Under the previous system (cars registered before April 2017), the tax rate for the first and following years was determined by the car's CO2 emissions. The new system means many new low-emission (but not zero-emission) cars are more expensive to tax, with some increasing from zero tax to £140 per year after the first year’s one-off payment, simply based on whether the car is registered before or after April 1, 2017.

Drivers planning to buy a luxury car face an extra charge. Cars registered after 1 April 2017 with a list price of over £40,000 incur an extra £310 annual supplement for their first five years on the road.

When? The new car tax bands apply to cars registered on or after 1 April 2017

Speeding fines increased

Drivers committing the most serious speeding offences now face harsher fines under new sentencing rules. For cases that go to court, the previous fine for drivers far exceeding the speed limit was capped at 100% of the driver’s weekly salary. However, this has now increased to 150% of the driver’s weekly salary to reflect the seriousness of extreme speeding.

When? The new speeding fine cap came into place on 24 April 2017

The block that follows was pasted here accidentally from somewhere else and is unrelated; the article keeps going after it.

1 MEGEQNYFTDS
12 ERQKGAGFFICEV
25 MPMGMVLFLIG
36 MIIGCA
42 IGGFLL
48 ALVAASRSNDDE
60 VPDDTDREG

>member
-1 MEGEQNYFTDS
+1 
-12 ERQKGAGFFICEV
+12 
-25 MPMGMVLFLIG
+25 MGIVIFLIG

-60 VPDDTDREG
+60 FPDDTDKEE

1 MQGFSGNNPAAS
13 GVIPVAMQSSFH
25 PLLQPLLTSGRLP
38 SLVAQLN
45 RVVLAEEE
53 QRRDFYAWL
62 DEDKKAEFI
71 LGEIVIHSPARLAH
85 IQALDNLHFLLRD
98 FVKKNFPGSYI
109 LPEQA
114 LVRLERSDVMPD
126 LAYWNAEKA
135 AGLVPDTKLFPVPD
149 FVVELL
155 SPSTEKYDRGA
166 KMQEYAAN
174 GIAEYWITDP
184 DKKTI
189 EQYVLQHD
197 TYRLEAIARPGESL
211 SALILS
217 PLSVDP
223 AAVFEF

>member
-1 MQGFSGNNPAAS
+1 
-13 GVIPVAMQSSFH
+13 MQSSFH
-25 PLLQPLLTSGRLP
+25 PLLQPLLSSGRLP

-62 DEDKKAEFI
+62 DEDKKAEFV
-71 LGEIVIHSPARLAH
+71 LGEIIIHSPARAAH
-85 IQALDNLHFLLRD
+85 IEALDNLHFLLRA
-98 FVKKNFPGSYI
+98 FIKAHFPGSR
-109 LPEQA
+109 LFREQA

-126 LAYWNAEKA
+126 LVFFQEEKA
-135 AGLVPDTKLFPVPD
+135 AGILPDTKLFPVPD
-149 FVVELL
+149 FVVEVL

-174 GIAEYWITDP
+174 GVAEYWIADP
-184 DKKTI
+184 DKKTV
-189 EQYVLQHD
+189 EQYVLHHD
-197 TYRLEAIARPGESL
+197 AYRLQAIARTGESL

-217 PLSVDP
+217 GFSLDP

Driver given penalty for speeding

Insurance Premium Tax rise

The rate of Insurance premium tax (IPT) charged on car insurance has increased once again in 2017. Insurance premium tax is charged as a percentage of insurance premiums across most general insurance products, including car, home, travel, pet and private medical insurance, with a standard or higher rate charged depending on the type of insurance.

The previous rate of IPT currently stood at 10%, but this increased to 12% in June 2017. This is likely to result in an increase to drivers’ insurance bills. While insurers are not obliged to pass the tax increase on to customers, previous IPT rises have resulted in an increase in costs to drivers. IPT has increased rapidly in the past few years, rising from 6% to 9.5% in 2015, and to 10% in 2016. In this time, the average comprehensive car insurance premium has risen by more than 11% (AA British Insurance Premium Index Q3 2015 - Q4 2016).

When? The rate of Insurance Premium Tax increased to 12% on 1 June 2017

Driving tests will change

After a consultation and trials across the country last year, the practical driving test is set to change later this year. The independent driving section of the practical test will increase to 20 minutes and will include following instructions from a sat nav. Drivers on their test will also be required to answer a ‘show me, tell me’ question while driving.

Two of the compulsory driving manoeuvres — turn in the road and reverse around a corner — will be replaced with more ‘realistic’ manoeuvres, including driving into and out of a parking bay.

Looking further ahead, voluntary motorway driving lessons are set to be introduced in 2018. Learners are not currently allowed to drive on motorways, but will soon be able to book motorway driving lessons with approved driving instructors.

When? The new tests will begin from 4 December 2017